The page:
(Continued from The Box)
After I had opened the box, unwrapped the tissue paper to find my mom’s baby sister’s bonnet and removed the tissue paper, I saw a calendar at the bottom of the box.
Carefully I lifted out the Calendar from 1927 and slowly flipped the pages. When I found the month of June, there were notes on the page in my grandmother’s handwriting.
June 9: Baby born – 10 a.m. hospital – 3# 4 – Lois Evelyn
June 13: 2#s 5
June 16: I came home – left baby
June 25: Fabitis
Week of June 26: Baby gaining back
July 9: 3-4 1/2
July 15: I came home
July 16: Baby home – 3# 6
July 23: 3# 12 1/2
July 30: Same
August 1: 3# 12 1/2 oz
August 6: 4 – 3
August 13: 4 – 7
August 20: 4 – 12 1/2
August 27: 4 – 7
August 30: 4 – 5
September 3: 4 – 7
September 10: 4 – 8
September 12: cow’s milk
September 15: 4 – 13
September 17: 4 – 7
September 19: 4 – 5
September 22: SMA, 4 – 4
September 28: Back to hospital at 9 pm
September 30: Died at 5 pm
October 2: We buried our dear baby 3 months, 3 weeks
October 18: At Hospital
October 20: Operated for appendicitis & perineal op
October 22: Real ill
Lois Evelyn Johnson’s Death Certificate
Birth: June 9, 1927
Death: Sept 30, 1927 at Miami Valley Hospital, Dayton, Montgomery County, Ohio
Normal residence was in Fairfield (now part of Fairborn), Greene County, Ohio
Female, White, Single
Birthplace: Dayton, Ohio
Age at Death: 3 months, 4 days (this is incorrect just based on dates)
Father: Glenn (spelling incorrect) Johnson, born Anderson, Indiana
Mother: Vesta Wilt, born Noblesville, Indiana
Informant: Glen R. Johnson, Fairfield, Ohio
Death occurred at 6 pm
Cause of Death: 7 mo. premature birth; summer diarrhea, malnutrition
Place of Burial: Fairfield Cemetery, Oct 3rd 1927
It appears – based on calendar notes – that my grandmother was very vigilant about checking Lois’ weight and even changing what type of nutrition she was receiving. Lois probably started out being breast-fed and then when she failed to gain enough, was switched to cow’s milk. She did appear to gain some weight but then started to taper off again. My grandmother then switched her to SMA Formula but that didn’t seem to help. I believe the X’s at certain dates of Lois’ life probably indicated either the beginning of diarrhea or a dr. appointment.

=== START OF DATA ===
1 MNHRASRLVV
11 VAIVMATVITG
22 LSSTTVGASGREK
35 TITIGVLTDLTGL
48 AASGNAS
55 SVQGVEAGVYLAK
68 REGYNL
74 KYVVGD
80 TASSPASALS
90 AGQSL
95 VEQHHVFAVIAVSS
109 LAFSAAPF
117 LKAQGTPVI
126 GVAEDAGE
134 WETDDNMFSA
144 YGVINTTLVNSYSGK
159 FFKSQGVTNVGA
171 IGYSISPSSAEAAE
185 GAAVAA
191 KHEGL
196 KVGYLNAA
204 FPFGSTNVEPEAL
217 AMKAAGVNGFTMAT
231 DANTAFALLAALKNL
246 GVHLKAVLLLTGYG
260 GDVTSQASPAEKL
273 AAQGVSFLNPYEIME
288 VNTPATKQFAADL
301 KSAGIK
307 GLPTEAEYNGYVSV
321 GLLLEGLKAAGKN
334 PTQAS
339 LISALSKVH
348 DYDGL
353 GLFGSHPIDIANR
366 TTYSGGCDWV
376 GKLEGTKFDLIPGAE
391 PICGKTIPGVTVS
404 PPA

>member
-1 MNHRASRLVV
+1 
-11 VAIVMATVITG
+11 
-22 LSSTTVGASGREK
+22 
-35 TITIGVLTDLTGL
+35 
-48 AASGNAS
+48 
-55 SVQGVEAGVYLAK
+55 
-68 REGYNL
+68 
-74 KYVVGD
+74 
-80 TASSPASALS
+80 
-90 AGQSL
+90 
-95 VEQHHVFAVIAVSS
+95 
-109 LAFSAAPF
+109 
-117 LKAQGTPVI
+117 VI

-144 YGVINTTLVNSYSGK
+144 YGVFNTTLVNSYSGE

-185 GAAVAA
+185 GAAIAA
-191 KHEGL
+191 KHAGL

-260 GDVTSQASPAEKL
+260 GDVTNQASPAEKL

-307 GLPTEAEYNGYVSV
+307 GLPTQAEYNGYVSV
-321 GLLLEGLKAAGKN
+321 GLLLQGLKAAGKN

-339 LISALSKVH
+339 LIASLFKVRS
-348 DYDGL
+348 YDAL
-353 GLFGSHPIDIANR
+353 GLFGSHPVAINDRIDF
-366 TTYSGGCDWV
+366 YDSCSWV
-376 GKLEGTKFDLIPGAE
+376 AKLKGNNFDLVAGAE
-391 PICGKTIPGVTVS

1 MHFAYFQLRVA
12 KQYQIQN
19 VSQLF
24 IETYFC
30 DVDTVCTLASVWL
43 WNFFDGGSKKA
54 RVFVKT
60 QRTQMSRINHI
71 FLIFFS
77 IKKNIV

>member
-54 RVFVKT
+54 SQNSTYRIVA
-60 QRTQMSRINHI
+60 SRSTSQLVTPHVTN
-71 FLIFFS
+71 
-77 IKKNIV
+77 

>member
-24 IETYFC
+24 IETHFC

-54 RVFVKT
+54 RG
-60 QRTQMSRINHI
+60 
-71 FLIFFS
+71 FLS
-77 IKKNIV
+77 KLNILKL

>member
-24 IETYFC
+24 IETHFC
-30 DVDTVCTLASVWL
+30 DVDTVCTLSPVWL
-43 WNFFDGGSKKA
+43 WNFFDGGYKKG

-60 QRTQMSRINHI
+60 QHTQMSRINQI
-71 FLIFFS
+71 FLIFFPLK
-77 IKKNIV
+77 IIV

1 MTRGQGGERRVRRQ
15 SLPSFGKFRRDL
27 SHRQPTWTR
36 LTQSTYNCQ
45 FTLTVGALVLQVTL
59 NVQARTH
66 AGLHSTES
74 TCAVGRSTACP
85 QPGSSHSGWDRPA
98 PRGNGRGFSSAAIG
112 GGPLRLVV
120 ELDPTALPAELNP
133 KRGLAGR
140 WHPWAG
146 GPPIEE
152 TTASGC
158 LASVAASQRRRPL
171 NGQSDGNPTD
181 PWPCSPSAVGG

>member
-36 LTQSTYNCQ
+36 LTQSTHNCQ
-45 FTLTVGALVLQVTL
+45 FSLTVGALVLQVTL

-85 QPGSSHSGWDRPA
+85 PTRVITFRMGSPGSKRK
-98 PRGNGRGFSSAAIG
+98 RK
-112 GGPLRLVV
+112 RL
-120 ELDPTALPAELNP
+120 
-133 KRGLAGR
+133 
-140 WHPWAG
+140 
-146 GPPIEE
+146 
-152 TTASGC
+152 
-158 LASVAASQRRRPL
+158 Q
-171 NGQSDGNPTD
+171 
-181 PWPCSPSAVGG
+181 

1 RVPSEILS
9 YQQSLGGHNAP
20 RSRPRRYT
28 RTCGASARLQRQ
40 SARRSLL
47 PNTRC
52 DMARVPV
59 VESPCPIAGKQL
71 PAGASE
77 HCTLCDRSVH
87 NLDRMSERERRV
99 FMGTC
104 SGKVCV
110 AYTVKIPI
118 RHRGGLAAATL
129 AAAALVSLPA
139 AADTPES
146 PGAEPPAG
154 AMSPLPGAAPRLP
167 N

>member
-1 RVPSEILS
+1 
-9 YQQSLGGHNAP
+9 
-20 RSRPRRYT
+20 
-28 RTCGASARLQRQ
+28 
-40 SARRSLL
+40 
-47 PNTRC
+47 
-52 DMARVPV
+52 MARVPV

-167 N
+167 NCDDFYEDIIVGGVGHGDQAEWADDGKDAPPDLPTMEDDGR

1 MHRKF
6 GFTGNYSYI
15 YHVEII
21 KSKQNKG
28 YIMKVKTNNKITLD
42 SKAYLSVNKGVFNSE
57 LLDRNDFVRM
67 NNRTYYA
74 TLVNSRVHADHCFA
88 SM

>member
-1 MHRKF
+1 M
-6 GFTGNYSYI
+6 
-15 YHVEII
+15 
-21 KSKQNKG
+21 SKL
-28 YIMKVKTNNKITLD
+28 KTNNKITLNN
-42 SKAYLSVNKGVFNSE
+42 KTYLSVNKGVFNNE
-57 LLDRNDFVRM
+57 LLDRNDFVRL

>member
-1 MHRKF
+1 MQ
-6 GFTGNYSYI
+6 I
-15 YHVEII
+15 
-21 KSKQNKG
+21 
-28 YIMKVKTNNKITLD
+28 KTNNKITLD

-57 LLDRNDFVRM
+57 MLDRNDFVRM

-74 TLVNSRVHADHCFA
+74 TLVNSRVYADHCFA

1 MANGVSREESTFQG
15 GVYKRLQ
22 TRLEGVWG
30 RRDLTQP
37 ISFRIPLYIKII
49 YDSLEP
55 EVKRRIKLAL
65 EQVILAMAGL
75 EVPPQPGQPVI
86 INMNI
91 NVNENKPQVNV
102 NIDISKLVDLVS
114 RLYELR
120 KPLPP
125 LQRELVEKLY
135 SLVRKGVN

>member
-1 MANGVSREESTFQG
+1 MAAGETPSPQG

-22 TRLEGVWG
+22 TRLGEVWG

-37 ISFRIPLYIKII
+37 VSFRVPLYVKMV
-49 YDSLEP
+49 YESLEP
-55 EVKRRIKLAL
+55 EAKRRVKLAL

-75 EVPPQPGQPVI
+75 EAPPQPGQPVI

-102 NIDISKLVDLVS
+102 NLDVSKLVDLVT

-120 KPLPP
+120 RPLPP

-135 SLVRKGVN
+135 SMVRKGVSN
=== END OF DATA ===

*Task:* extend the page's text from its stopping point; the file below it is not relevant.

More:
Talking to my mom a year ago, I discovered that Lois had been able to go home from the hospital. I was always under the impression that she had to remain there. Mom had told me that her baby sister had been put next to a heat source in order to keep her body temperature up.
Lois Evelyn didn’t remain at Fairfield Cemetery. Years later a family had lost their children in a fire (or some other calamity) and a call went out through the community for burial plots or money to help bury the children. My grandparents gave up their plots and decided to remove their baby daughter to the cemetery they had chosen would be their final resting place. Mom had told me several times the gruesome tale of how my grandmother had wanted to see her baby daughter one more time after she was disinterred and asked that her casket be opened. Apparently she was pretty well preserved until the air touched her remains. Lois was then interred – permanently – at Glen Haven Memorial Gardens in New Carlisle, Ohio. Almost 40 years after she died, her parents joined her in eternal rest (in 1984 and 1985). Now, though unfortunate, most of the family is together – lying close together in a very peaceful setting: Lois’ oldest brother and her next to oldest sister (my mother). My aunt, the oldest daughter, is buried several miles away in the community’s Catholic cemetery.
Medical technology has come such a long way since 1927. If Lois Evelyn had been born within the last 10-15 years, she would probably be well cared for and received the right nutrition. Her gastric distress was probably due to her prematurity and she may have been placed on a feeding tube or receive IV nutrients.
My grandmother spoke of Lois Evelyn often. She never stopped mourning her last born child. She had shown me one picture of the little one lying on a blanket. I’ve not seen that photo again. The picture I do have, I will not post. It is her final picture – in her casket at her funeral. A banner reading “Our Baby” is draped above her on the lid. She was very, very tiny. And for all these years, she’s been an angel.
Rest in Peace, Lois Evelyn
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